• What are the primary barriers to full participation and advancement of women in the advertising workplace? Do you think these barriers are primarily structural or attitudinal? (Nancy Mitchell wrote that in advertising, “the glass ceiling is not glass after all; it consists of a very dense layer of White men.”)
  • Do you think the problems professional advertising women face in the advertising industry are more the result of a lack of reflection and consciousness than outright sexism? Why or why not?
  • How might the organizational and structural dynamics that negatively influence the experience and advancement of women in advertising be changed?
  • What kinds of experiences and efforts might be encouraged in the process?
  • Do you think women entering the advertising workplace must adjust their gender identities in order to be professionally successful?

TELL: As you answer the questions, recall Mallia’s observation regarding the “incompatibility between motherhood and agency creative jobs” as well as comments offered up by the women writing on Ihaveanidea.org.

TELL: Think again about Nancy Vonk’s comment at the conclusion of her essay. One cannot help but sense that Vonk views the consequences of her and other women in the industry having been morally mute:

Finally the women reading this are going to have to do better than me. I’ve suddenly realized that looking the other way, turning the other cheek in any situation,…makes me part of the problem. I’m snapping out of it awfully late, and it seems obvious we can’t take this…and expect to see anything change. Don’t be discouraged; be outraged and act accordingly.

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ASK: Related to people of color in the advertising workplace:

  • What are the primary barriers to full participation and advancement of people of color in the advertising agency workplace? Do you think these barriers are primarily structural or attitudinal?
  • Do you think the problems professional people of color face in the advertising industry are more the result of a lack of reflection and consciousness than outright racism? Why or why not?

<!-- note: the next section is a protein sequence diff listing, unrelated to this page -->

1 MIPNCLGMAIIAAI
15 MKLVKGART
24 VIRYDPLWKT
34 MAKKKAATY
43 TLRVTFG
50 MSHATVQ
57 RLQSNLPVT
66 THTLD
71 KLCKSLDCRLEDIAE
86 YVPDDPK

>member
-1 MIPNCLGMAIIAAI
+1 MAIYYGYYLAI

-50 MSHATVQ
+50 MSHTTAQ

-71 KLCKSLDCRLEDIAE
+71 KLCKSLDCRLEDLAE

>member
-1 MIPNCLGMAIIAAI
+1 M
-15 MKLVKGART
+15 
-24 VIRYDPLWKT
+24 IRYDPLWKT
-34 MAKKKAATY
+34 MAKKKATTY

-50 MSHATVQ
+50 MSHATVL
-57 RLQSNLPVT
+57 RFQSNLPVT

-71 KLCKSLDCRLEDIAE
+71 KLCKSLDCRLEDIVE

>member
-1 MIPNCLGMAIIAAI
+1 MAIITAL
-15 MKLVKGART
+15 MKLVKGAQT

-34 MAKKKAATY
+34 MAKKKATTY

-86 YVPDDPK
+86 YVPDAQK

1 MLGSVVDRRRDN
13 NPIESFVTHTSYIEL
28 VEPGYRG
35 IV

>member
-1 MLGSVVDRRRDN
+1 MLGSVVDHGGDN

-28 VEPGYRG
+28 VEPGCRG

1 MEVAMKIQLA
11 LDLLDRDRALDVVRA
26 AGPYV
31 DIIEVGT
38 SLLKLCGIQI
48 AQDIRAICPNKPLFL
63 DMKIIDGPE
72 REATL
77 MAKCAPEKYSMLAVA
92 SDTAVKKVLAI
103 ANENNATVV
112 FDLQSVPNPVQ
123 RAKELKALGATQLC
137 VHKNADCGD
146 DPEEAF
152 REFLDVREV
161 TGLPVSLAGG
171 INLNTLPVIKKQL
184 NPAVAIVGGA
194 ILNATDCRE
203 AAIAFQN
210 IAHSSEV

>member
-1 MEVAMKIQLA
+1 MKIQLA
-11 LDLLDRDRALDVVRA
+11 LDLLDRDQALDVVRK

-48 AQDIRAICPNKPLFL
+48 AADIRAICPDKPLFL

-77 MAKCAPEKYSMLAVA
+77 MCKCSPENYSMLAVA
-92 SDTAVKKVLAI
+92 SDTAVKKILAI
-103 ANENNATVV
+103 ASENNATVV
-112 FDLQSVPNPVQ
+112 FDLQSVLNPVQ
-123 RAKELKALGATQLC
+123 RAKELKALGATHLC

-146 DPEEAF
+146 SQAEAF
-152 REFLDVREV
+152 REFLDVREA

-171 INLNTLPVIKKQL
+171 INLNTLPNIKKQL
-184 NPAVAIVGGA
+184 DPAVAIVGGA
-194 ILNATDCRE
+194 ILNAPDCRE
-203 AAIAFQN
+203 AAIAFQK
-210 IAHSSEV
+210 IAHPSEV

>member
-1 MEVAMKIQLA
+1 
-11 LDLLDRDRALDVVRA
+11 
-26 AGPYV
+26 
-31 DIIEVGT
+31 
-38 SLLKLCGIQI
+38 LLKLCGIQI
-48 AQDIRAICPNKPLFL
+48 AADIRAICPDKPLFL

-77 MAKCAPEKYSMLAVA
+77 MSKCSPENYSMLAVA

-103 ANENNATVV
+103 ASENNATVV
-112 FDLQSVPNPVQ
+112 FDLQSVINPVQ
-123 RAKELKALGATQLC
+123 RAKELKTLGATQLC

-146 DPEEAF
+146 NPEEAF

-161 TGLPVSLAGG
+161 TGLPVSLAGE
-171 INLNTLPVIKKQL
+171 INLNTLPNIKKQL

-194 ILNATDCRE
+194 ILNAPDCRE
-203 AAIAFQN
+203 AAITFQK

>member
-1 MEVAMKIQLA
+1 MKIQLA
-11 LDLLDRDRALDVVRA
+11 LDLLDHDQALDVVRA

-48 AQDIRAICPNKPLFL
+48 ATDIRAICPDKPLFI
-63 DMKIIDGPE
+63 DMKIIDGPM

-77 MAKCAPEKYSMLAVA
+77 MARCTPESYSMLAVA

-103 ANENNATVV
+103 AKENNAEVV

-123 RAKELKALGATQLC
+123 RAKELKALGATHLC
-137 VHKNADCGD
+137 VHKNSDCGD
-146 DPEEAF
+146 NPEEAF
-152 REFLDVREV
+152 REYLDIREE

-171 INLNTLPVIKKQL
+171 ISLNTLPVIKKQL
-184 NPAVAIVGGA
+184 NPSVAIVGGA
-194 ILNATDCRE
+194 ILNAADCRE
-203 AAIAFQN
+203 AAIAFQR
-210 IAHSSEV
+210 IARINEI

• How might the organizational and structural dynamics that negatively influence the experience and advancement of people of color in advertising be changed?
  • What kinds of experiences and efforts might be encouraged in the process?
  • What roles might clients play in encouraging more diverse agency workplaces?


BRAINSTORM
on the answers to these questions.

NOTE: The 4As partnered with historically black Howard University in 2008 to create a professional-development and research center at Howard University’s School of Communications. The AAAA will provide financial support, fund-raising assistance, and leadership in developing the center’s research, curriculum, and programming. The dean of the school, Jannette Dates noted: “this is one of the first times that the 4A’s has stepped up to say ‘We believe in diversity, and we want to put some money behind our thinking.’”

TELL: In his extraordinary book, Madison Avenue and the Color Line: African Americans in the Advertising Industry, Jason Chambers emphasizes that increased minority hiring is more than a moral imperative or a social responsibility. “It is an economic and social necessity.”

ASK: Given advertising’s professional culture, do you think the statement would be equally powerful stated this way: Minority hiring is more than an economic and social necessity. It is a moral imperative and a social responsibility. Discuss.

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Addendum—Think About This